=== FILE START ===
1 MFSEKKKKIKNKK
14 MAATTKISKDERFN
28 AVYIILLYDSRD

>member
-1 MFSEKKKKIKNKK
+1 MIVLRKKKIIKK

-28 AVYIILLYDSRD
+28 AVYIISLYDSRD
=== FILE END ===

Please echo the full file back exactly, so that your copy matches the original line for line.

1 MFSEKKKKIKNKK
14 MAATTKISKDERFN
28 AVYIILLYDSRD

>member
-1 MFSEKKKKIKNKK
+1 MIVLRKKKIIKK

-28 AVYIILLYDSRD
+28 AVYIISLYDSRD